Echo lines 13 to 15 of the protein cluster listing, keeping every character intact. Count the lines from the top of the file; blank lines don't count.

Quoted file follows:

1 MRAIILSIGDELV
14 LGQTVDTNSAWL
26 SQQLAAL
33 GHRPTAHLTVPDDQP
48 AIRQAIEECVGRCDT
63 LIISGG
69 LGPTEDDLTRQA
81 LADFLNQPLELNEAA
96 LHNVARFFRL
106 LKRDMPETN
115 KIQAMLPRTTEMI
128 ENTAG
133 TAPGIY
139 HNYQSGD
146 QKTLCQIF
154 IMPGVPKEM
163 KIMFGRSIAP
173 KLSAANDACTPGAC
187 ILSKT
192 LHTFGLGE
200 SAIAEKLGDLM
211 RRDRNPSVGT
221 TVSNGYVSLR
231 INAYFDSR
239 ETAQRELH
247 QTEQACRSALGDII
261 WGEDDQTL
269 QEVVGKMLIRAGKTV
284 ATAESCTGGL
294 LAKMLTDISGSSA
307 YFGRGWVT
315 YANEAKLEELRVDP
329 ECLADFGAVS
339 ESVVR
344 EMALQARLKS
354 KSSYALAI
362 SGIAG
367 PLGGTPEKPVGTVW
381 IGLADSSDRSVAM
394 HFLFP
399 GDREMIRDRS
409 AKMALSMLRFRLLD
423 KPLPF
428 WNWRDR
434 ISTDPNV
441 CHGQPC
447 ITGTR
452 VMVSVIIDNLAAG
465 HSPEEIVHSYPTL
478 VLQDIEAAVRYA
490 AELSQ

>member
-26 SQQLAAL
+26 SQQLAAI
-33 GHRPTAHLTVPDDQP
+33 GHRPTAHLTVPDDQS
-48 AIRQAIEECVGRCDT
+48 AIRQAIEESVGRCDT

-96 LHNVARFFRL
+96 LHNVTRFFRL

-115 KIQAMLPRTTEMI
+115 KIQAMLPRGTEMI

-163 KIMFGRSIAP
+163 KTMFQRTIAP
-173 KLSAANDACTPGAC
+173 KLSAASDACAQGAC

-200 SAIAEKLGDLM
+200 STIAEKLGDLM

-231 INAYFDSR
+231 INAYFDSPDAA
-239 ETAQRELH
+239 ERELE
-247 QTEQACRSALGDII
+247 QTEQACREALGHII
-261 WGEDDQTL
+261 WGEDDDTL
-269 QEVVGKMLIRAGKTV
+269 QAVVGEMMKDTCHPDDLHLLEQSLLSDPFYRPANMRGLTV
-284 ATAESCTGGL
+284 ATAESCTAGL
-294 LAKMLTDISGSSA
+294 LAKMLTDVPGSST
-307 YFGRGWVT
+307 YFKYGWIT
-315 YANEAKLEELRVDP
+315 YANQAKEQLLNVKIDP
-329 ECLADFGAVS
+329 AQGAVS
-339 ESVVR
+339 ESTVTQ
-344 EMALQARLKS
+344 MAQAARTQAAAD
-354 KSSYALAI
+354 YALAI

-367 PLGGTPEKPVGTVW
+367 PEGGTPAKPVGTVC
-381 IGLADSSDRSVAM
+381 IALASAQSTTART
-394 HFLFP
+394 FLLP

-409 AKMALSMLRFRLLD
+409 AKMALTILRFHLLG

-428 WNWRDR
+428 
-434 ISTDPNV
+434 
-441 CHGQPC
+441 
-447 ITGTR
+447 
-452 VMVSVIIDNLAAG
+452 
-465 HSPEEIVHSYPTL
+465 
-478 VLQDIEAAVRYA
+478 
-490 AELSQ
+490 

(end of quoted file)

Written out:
133 TAPGIY
139 HNYQSGD
146 QKTLCQIF